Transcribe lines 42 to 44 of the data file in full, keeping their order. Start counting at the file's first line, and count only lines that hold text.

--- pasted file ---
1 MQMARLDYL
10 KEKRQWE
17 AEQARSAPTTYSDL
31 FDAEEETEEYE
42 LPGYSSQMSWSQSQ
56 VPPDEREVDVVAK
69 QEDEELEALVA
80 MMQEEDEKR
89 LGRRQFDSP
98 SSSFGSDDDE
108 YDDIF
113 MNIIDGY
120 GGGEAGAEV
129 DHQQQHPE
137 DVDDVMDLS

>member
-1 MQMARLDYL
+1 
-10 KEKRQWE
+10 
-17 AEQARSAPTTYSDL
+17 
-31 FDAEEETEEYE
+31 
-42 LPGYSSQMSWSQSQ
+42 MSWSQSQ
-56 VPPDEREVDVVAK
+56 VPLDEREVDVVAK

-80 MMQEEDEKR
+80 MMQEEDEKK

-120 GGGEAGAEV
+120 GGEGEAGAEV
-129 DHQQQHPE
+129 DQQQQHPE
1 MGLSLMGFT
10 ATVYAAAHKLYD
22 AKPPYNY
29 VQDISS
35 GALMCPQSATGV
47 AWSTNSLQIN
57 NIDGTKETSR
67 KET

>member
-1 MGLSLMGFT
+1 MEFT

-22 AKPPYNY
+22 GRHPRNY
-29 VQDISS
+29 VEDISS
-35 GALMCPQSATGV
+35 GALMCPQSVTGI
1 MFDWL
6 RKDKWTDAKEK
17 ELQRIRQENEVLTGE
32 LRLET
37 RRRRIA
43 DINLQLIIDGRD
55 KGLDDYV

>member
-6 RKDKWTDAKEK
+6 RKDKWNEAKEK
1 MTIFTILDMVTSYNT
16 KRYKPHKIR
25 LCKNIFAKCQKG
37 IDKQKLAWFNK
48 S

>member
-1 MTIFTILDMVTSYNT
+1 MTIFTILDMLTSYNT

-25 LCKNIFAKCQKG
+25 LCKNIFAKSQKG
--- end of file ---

67 KET

>member
-1 MGLSLMGFT